Geese Galore! Hiking in the Horicon Marsh, Largest Freshwater Cattail Marsh in the US — Horicon, Wisconsin

Once upon a time I worked in the city of Beaver Dam, WI. Living in Madison, I didn’t love my 50 minute commute each way, but I did love my work. Part of my job allowed me to work in several of the local rural schools. While this meant even more driving on top of my commute, it also meant I could explore an area of the state I wouldn’t otherwise find myself in. It was these drives to the schools that brought me by and introduced me to the Horicon Marsh.

At 33,000 acres, the Horicon Marsh is the largest freshwater cattail marsh in the United States. This area was formed by glaciers and is known for its high volume of drumlins, or elongated small hills. (Fun fact, if you look up drumlins on Wikipedia, the first photo is of the Horicon Marsh.)

Where are we in the world? Northeast of Madison, Northwest of Milwaukee, near the communities of Waupun, Horicon, and Mayville.

What is there to see at the marsh? The short answer is, a lot. To specify, this means a huge number of species of birds, marsh mammals, reptiles, amphibians, along with marsh plants. The marsh is a thriving and diverse ecosystem!

What is there to do at the marsh? Also a lot! Hiking, biking, canoeing, kayaking, snowshoeing, fishing, and hunting are some of the activities popular at the marsh. Most activities have a specific area they are allowed in so make sure to check out a full list of the activities along with what to know about them on the Friends of the Marsh’s website.

Unsurprisingly (I hope,) I went to the marsh with the intent to hike. Before you head out, make sure to pick which area of the marsh you would like to visit first. There are a few locations to park which allows you to access different parts of the marsh. Unlike many locations, it’s not a quick drive from one parking lot to another, with the two most popular being an 18 mile drive from each other.

For this trip, we decided to hike the trails on the south side of the marsh, accessible just outside the town of Horicon. This can all seem a little confusing for your first visit, but luckily the Friends of the Marsh have a great, interactive map on their website. Check it out if you plan to visit for the first time. We parked at the Palmatory Street Overlook for this hike.

From this starting point, you can access the trails below. We did most of these trails in a few hours.

Horicon Marsh Southern Trails

Distance: 4-5 miles if you hike it all. We hiked 4.5ish miles.
Difficulty: Easy – other than coming back up to the parking area at the end, very limited elevation

We started with the picnic shelter and bathroom area off the parking lot. This shelter has super nice bathrooms and is a great chance to use them before heading on the hike. Behind the shelter is a flat, covered picnic area. On a warmer day, this would be a great spot for a post hike lunch. The rear of the shelter offers an amazing view of the marsh. You’re up on a hill here, but as you can see, the rest of the marsh is very flat.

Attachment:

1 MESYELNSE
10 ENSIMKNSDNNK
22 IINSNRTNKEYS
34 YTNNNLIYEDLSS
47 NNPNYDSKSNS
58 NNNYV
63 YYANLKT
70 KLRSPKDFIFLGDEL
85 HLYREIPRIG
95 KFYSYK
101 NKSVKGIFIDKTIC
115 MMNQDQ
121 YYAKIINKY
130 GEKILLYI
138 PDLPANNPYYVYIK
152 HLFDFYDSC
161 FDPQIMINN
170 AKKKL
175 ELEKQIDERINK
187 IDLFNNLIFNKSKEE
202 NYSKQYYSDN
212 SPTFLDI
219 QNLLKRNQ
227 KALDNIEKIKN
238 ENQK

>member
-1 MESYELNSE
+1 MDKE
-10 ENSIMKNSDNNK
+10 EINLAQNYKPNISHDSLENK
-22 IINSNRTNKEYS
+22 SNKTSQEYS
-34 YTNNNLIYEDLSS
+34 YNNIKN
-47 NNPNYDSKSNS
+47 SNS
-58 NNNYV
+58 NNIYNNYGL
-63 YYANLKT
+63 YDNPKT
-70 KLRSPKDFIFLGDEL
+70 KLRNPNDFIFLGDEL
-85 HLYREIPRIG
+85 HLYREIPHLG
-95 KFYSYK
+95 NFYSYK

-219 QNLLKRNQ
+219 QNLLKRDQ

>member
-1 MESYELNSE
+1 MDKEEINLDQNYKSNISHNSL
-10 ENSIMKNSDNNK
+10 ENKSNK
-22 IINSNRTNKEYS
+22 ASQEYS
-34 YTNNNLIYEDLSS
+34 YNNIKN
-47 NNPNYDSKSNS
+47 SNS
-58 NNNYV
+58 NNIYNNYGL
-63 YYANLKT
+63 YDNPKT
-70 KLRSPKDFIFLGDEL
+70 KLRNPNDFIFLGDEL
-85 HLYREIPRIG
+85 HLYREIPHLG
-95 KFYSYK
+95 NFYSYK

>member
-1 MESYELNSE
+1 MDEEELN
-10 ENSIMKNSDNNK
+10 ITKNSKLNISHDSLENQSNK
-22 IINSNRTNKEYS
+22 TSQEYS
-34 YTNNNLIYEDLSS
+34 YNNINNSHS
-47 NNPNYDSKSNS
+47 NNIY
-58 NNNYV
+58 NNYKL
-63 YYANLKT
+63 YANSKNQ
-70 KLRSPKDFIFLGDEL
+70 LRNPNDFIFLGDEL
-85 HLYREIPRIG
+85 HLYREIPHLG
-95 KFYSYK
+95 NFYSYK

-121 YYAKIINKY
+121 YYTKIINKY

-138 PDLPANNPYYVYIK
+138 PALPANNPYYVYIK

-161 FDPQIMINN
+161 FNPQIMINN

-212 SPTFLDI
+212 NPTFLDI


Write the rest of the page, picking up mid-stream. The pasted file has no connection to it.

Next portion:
We started the hike by venturing out on the narrow strips of land between the water. The first thing I noticed was the huge number of geese that time of year (spring.) As we walked, disgruntled geese reluctantly moved into the water. A vocal group, they made sure to make their grievances known.

These bird houses were alive with small birds constantly coming and going. It was more like a bird apartment complex than a bird house.

Geese galore!

I tried for an action shot of this fellow scrambling into the water. I wasn’t ready with my shutter speed, thus the blurry wings.

Like I said in the trail description, limited elevation. This means you can see for miles.

The marsh is always changing day to day, season to season. This time of year (spring, April I think,) the marsh was alive with babies! Here were two proud parents with their little floofs.

Pre-summer the marsh was pretty brown. While it doesn’t have the lush colors (and bugs) of summer or fall, there is still beauty in brown.

And it’s not all brown! This red dogwood stood out from the tan and brown plans surrounding it, complete with a small nest.

Part of the trail around Indermuehle Island is boardwalk rather than dirt. There are a few places around the marsh where the trail is boardwalk. Not super surprising I guess, as it is a marsh. If you like longer boardwalks, you’ll find plenty of them.

The telltale white and black of pelicans. One of the many species of bird we saw that day.

After 4.5ish miles, we headed back up to the parking area. This was the only hill for the day. At the top, in addition to the bathroom/picnic area, there is a wooden observation deck the offers a great view of the marsh.

What a view. I can’t wait to check it out in other seasons to see how it changes.

Friends of the Horicon Marsh
Wisconsin DNR

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